Photo gallery: Norwich mustard barons who left a special legacy with Colman’s

Melanie McGhee at the Colman's Mustard shop and museum in Norwich's Royal Arcade. Photo: Bill Smith

Melanie McGhee at the Colman's Mustard shop and museum in Norwich's Royal Arcade. Photo: Bill Smith - Credit: Bill Smith - Archant

The brief notice hardly warranted a second glance. Prosaic to the point of dullness, it was befitting of a minor business transaction between two closely connected millers. Yet rarely can so modest an announcement have had such momentous and monumentally far-reaching consequences as that which appeared in the Norfolk Chronicle of May 7, 1814.

Carrying the address of 'Stoke Mills, near Norwich', it read: 'Jeremiah Colman having taken the stock and trade lately carried on by Mr Edward Ames, respectfully informs his customers and the public in general that he will continue the manufacturing of mustard, and he takes leave to assure those who may be pleased to favour him with their orders that they shall be supplied in such manner as cannot fail to secure their approbation.'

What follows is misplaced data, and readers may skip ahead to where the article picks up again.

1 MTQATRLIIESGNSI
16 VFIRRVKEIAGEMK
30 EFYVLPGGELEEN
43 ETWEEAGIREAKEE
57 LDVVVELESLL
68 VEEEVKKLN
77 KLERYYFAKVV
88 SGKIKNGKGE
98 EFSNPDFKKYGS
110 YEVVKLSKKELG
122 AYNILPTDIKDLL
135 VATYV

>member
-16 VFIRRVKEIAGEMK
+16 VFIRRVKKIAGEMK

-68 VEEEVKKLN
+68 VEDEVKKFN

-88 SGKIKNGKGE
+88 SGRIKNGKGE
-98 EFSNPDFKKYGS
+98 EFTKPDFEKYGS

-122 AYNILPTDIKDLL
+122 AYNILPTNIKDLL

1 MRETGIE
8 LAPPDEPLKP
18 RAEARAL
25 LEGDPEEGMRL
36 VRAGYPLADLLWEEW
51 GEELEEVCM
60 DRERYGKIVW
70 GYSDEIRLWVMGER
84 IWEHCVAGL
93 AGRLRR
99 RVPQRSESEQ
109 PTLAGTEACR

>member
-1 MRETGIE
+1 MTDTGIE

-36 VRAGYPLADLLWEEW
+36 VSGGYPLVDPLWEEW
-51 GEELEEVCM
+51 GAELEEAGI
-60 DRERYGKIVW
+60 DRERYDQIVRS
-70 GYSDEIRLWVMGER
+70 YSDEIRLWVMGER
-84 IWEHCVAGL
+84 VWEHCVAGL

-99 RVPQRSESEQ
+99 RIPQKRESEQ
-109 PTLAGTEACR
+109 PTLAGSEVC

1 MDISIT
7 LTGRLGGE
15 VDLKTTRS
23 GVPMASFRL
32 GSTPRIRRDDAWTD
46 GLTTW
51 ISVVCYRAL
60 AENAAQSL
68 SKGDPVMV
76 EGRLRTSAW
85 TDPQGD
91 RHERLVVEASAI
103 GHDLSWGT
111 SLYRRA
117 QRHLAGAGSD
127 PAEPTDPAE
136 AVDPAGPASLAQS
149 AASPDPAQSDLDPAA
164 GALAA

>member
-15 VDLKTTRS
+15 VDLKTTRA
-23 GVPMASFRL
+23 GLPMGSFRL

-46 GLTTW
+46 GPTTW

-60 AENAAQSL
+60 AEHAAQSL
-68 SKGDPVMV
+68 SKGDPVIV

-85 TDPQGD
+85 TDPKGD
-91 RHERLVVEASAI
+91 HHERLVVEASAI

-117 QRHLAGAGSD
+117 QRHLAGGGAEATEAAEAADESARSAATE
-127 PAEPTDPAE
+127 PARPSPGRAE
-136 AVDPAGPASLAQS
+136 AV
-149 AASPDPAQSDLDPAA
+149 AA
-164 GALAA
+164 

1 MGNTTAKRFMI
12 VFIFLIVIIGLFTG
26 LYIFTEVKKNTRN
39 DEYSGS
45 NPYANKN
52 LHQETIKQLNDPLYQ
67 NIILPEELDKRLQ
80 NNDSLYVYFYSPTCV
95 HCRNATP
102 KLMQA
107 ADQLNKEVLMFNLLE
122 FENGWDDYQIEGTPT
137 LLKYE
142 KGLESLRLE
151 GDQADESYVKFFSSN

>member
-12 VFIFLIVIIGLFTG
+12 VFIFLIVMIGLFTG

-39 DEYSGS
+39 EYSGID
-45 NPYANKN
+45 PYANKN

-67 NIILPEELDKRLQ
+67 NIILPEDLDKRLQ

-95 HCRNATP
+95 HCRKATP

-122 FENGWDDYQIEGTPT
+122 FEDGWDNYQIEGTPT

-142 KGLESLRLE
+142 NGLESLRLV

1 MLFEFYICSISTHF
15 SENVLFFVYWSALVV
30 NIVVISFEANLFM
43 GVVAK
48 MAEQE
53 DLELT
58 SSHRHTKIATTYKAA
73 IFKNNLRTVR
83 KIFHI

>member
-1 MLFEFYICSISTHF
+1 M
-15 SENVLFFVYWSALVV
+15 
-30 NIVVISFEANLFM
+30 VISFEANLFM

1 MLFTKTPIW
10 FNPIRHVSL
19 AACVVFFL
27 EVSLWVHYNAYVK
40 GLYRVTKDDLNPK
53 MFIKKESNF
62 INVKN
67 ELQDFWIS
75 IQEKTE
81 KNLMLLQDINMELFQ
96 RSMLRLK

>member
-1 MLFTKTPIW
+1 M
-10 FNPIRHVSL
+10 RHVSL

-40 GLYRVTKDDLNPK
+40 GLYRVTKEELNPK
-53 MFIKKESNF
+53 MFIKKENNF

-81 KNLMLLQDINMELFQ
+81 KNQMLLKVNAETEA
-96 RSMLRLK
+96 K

Even with the prodigious power of hindsight it is impossible to detect within that short statement any hint of what was to come, still less the electrifying pace and enormous change that would follow in its extraordinary wake.

But the truth of it is incontestable: that formal, self-serving notice marked the first stirrings of a fortune-making business empire and a commercial power-house that was instrumental in transforming an economically depressed city which had been all but bypassed by the industrial revolution.

Within a little more than 50 years, Colman's and the mustard-making enterprise originally established on the banks of the River Tas would become not merely synonymous with a revitalised Norwich but renowned around the world. It was a spectacular success story, shown in the spreading expanse of a vast factory s between railway and river, that was almost without parallel in the history of Norfolk. By the end of the century Colman's was a global brand with the prestige to match.

Far and away Norwich's largest manufacturer and biggest employer, with an army of 3,000 workers, the business would be listed among the top 100 companies in a nation at the zenith of its imperial power and influence.